"Keeping up-to-date is challenging, and rapid progress that is now occurring in our field is truly amazing," writes Michael S. Cookson, MD, MMHC, FACS.
“We are drowning in information but starved for knowledge.”—John Naisbitt
Like most of you, I appreciate data-driven approaches to medicine and try, when possible, to adhere to evidence-based medicine. Historically, well-constructed guidelines from trusted, reliable sources have helped provide a good reference for clinical guidance. And in what I will refer to as “simpler” times, there seemed to be relatively close alignment between the published literature and the updated guidelines. However, is it just me, or does it now seem like the quality and pace of scientific discovery is outpacing the guidelines? In football terminology, it appears that we are “outkicking our coverage.” In addition, it seems that most guidelines operate independently, and the ability to update is almost directly related to the methodology, rigor, and grading system that each organization employs.
Let me explain some of the more recent examples, just in the disease state of advanced prostate cancer. I am particularly sensitive to this area, having spent almost a decade on the American Urological Association/Society of Urologic Oncology Advanced Prostate Cancer (APC) Guidelines.1 In the spring this year, the 2023 APC Update was published. However, less than 6 months later, these updates now need further consideration for revision. The management of biochemical recurrence (BCR) just got more informed with the recently published results of the phase 3 EMBARK trial (NCT02319837).2 In this study of men with BCR after surgery or radiation therapy at high risk for progression as defined as those with a prostate-specific antigen doubling time of less than 9 months, leuprolide, a luteinizing hormone-releasing hormone agonist, plus enzalutamide (Xtandi) and enzalutamide monotherapy both were superior to leuprolide alone in terms of improving metastasis-free survival. At 5 years, metastasis-free survival was 87.3% in the combination group, 71.4% in the leuprolide-alone group, and 80.0% in the monotherapy group. So, the combination of androgen deprivation therapy plus enzalutamide and enzalutamide alone both were superior to leuprolide therapy in these high-risk patients with BCR. The impact of treatment on overall survival will require further follow-up. Also, these patients underwent conventional imaging, so the incorporation of these findings among patients with prostate-specific membrane antigen PET imaging will require further clinical nuancing.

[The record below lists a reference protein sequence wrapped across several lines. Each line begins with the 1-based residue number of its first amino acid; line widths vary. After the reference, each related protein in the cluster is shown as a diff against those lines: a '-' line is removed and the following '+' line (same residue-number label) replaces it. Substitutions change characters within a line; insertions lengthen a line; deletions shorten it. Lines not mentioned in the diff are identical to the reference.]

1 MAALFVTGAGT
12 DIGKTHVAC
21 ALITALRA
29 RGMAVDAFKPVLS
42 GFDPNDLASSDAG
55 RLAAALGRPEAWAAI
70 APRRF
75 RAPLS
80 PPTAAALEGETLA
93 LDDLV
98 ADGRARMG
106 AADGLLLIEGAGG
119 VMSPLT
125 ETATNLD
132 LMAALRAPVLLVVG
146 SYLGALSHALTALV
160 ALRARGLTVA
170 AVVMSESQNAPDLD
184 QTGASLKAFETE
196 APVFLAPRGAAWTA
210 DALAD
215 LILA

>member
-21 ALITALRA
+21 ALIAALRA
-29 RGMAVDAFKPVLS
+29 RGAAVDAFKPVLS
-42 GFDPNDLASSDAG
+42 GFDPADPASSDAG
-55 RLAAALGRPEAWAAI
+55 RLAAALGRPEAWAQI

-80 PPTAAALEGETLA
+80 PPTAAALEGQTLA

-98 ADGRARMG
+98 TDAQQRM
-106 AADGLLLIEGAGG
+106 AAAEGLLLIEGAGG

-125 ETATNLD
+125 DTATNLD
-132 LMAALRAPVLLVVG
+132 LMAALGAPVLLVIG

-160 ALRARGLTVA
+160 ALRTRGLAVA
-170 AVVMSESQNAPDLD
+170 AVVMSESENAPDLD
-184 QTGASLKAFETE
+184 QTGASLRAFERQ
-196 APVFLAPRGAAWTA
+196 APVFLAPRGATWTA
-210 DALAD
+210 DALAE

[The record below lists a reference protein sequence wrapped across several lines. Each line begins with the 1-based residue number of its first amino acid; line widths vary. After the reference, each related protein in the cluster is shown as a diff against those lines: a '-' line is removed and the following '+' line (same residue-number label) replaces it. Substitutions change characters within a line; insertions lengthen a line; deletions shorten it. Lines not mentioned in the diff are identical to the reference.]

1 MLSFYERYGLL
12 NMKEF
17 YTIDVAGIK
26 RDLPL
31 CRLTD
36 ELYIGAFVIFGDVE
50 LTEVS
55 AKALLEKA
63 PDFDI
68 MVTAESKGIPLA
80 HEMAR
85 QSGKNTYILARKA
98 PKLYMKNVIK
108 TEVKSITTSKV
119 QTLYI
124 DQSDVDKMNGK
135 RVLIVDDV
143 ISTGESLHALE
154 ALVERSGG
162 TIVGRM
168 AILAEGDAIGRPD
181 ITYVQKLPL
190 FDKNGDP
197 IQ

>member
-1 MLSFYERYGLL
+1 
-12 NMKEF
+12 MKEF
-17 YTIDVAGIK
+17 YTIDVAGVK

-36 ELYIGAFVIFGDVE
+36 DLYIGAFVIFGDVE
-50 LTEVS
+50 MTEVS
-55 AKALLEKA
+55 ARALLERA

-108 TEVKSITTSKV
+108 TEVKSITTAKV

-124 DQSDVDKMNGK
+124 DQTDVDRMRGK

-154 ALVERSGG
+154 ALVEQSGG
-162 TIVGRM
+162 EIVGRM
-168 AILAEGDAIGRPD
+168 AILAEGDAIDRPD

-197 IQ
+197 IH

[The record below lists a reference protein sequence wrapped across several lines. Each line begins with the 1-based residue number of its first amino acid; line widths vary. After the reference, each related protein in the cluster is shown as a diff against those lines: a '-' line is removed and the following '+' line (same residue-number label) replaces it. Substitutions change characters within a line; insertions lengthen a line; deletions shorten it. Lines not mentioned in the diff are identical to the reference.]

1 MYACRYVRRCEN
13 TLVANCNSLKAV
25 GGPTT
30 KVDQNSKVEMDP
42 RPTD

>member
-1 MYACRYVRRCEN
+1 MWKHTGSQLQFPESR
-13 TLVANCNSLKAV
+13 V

There were also recently published data in the management of first-line metastatic castration-resistant prostate cancer (mCRPC). In these trials, a PARP inhibitor was added to a standard of care androgen-directed therapy. In the phase 3 PROpel trial (NCT03732820), abiraterone (Zytiga) and prednisone (AAP) plus olaparib (Lynparza) was compared with AAP and placebo in patients with or without deleterious BRCA-mutated mCRPC demonstrated a statistically significant improvement in radiographic progression-free survival (rPFS) for abiraterone and olaparib compared with abiraterone and placebo.3 In a second phase 3 trial, MAGNITUDE (NCT03748641), assessed first-line treatment of patients with mCRPC who were prospectively identified as homologous recombination repair positive with/without BRCA1/2 alterations and randomized to niraparib (Zejula) plus AAP or placebo plus AAP.4 In this study, the combination of niraparib plus AAP, as compared with AAP plus placebo, reduced risk of radiographic progression/death by 45% in BRCA1/2-altered mCRPC at a median follow-up of 24.8 months. A third trial of combination therapy in first-line mCRPC has been reported. TALAPRO-2 (NCT03395197) is a randomized, phase 3 trial of talazoparib (Talzenna) plus enzalutamide vs placebo plus enzalutamide as first-line therapy in men with mCRPC.5 Talazoparib plus enzalutamide resulted in statistically significantimprovement in rPFS vs standard of care enzalutamide as first-line treatment for patients with mCRPC. In each of these trials, the overall survival data and additional long-term safety follow-up will further clarify the clinical benefit of the treatment combination in mCRPC patients.